The COVID-19-inspired economic stimulus package -- which topped out at $2.2 trillion -- was signed into law a few weeks ago. Households that qualify might receive as much as $1,200 per adult and $500 per qualifying child.

If you're able to invest that money in growth stocks instead of spending it, Alteryx (NYSE:AYX), Etsy (NASDAQ:ETSY), and Autodesk (NASDAQ:ADSK) should be at the top of your shopping list. Here's why.

10 dollar bill in pocket

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Alteryx is a software-as-a-service company that sells self-service data analytics tools. The company makes it easy for almost anyone to analyze large sets of data in order to make actional decisions.

Alteryx has been identified by third parties like Gartner as the market leader, which is helping it attract customers. Last quarter, Alteryx's customer base grew 30% to 6,087. Even better, its dollar-based net expansion rate -- which measures the same customer spending from period to period -- jumped 130%. The combination enabled revenue to grow 65%, gross margin to expand, and net income to surge 65%.

Management doesn't think that the growth rate is going to slow down anytime soon. Management believes that revenue will jump at least 33% in 2020, although it's worth noting that the guidance was issued in February before the COVID-19 pandemic kicked into high gear.

While Alteryx's stock can't be called cheap -- shares trade for 18 times sales and 152 times forward earnings -- the stock is actually down 25% from its recent high. Believe it or not, I think this company is so high-quality and can grow for so long that the stock is actually in bargain territory today.


Etsy, which is a leading online marketplace for handcrafted goods, continues to prove that Amazon isn't the only company that is riding the e-commerce boom.

Last quarter, Etsy's active buyers grew 16% and active sellers grew 20%. Gross merchandise sales -- which measures total spending on its platform -- expanded 33% to $1.65 billion. The surging popularity enabled revenue to grow 35% to $270 million. While net income actually declined 24% to $31.3 million, the step backward was entirely self-inflicted (management is ramping up marketing costs to drive growth).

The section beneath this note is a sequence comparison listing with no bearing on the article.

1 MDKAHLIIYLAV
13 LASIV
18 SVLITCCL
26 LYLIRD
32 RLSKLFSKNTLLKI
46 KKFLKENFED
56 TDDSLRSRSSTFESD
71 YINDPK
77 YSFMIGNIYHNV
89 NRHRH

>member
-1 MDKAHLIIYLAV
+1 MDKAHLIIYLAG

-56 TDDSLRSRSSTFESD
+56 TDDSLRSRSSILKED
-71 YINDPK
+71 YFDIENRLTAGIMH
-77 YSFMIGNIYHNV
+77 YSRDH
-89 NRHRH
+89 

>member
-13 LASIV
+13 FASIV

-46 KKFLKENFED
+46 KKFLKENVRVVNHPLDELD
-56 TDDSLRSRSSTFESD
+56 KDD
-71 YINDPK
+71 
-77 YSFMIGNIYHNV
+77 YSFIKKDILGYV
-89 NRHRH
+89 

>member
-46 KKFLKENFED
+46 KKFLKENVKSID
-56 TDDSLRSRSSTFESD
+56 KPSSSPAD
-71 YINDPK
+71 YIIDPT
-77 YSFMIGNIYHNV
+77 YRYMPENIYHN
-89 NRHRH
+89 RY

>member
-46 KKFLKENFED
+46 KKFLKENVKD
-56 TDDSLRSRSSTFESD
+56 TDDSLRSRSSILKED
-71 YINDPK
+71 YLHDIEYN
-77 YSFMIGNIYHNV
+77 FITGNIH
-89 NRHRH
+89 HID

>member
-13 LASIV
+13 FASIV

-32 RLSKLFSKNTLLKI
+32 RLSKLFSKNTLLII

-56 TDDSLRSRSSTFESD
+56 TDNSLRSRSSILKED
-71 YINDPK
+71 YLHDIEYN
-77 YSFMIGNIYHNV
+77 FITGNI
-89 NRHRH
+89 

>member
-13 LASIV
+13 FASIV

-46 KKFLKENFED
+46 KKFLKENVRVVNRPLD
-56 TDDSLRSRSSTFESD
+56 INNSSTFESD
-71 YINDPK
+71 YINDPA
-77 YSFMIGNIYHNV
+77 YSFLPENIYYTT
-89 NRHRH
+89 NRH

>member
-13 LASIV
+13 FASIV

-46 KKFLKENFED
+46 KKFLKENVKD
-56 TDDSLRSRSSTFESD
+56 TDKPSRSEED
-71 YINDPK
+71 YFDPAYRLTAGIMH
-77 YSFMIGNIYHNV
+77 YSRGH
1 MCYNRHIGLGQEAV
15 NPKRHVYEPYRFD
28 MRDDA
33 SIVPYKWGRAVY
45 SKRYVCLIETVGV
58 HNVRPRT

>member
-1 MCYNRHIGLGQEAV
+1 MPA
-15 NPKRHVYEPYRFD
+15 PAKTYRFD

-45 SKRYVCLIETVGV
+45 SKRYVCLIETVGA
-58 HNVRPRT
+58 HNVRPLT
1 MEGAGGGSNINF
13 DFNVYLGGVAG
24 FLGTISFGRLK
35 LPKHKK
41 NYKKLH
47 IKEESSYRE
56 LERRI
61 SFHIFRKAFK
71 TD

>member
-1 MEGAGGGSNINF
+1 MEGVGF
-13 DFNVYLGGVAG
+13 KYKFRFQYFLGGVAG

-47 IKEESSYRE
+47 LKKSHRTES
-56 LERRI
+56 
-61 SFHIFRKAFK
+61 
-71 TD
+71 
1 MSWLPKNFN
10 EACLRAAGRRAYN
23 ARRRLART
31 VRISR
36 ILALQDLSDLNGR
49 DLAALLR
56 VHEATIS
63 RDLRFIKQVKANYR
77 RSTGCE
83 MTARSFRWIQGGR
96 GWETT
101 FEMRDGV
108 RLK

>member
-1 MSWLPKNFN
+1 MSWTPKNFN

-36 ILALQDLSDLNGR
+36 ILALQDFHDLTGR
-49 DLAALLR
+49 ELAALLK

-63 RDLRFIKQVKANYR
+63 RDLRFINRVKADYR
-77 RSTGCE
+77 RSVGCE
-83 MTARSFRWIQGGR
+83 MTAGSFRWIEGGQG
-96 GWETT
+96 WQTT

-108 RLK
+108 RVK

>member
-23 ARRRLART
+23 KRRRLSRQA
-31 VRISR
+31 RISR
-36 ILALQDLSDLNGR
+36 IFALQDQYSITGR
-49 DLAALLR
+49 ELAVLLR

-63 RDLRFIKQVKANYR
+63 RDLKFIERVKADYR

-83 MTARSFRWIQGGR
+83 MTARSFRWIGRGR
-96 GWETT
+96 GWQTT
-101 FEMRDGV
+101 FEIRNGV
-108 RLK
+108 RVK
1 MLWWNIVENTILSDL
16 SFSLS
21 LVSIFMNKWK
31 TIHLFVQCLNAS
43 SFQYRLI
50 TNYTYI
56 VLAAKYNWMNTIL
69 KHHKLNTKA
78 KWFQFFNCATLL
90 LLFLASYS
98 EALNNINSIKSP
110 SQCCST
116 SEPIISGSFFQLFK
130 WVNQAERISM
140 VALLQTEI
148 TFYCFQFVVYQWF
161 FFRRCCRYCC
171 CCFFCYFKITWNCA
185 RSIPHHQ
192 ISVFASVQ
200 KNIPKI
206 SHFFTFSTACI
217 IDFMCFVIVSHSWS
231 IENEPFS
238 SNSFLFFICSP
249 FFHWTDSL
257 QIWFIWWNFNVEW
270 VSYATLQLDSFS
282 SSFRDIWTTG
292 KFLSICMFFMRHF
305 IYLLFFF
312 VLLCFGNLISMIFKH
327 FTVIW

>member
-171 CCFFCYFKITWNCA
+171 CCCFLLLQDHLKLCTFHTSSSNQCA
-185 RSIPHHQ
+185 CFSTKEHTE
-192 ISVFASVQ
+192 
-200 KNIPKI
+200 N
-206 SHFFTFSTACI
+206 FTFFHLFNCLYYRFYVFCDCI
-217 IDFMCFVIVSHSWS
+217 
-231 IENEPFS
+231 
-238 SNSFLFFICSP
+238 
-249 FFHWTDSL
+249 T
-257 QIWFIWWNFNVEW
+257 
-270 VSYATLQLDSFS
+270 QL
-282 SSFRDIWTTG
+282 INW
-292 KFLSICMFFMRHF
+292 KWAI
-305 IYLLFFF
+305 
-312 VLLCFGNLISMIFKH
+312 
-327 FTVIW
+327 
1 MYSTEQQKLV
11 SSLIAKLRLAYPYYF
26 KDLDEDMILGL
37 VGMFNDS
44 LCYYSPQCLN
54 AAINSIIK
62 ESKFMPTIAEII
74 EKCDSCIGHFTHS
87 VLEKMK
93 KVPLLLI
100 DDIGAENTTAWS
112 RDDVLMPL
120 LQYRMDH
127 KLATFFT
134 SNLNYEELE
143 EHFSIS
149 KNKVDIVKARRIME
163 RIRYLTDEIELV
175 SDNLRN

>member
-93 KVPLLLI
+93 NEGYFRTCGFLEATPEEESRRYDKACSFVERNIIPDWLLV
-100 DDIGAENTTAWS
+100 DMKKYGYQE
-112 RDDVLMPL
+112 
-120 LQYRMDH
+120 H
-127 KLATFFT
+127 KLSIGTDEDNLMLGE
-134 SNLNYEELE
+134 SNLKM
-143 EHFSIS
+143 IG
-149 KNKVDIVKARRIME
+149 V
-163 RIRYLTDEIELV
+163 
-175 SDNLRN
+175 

In the year ahead, management forecasted that the top line would grow at least 27%. I think that there's reason to believe the company is sandbagging. After all, tens of millions of consumers are trapped in their homes right now due to shelter at home orders. That might be a strong catalyst that convinces buyers to give the site a try for the right time and convinces others to finally start their own Etsy business.

Meanwhile, Etsy's stock is down more than 17% from its recent high and currently trades for less than nine times sales and about 37 times free cash flow. That's not dirt cheap, but I think it's an attractive price for a company that should be able to grow at a double-digit pace for many years.


If you're an engineer, architect, designer, or construction professional, then the odds are good you depend on Autodesk to do your job. Autodesk sells a suite of computer-aided design (CAD) software products that allows creators to produce 3D models of whatever they can dream up.

Autodesk went through the painful transition to a software-as-a-service (SaaS) business model a few years ago, which cost the company revenue and profits in the short term but sets it up for long-term success. What's exciting is that the company is still in the middle of converting its massive user base to the new model. At last count, more than 18 million people use Autodesk's products, but only five million of them are paying subscribers. That gives the company a huge untapped pool of subscribers that it can gradually convince to upgrade.

Market-watchers expect that Autodesk will be able to grow its bottom-line in excess of 80% over the next five years, which is a remarkably fast growth rate for a company that only trades for 37 times forward earnings. Shares are also still down more than 18% from their recent high. I think that's far too good of a deal to pass up.


This article represents the opinion of the writer, who may disagree with the “official” recommendation position of a Motley Fool premium advisory service. We’re motley! Questioning an investing thesis -- even one of our own -- helps us all think critically about investing and make decisions that help us become smarter, happier, and richer.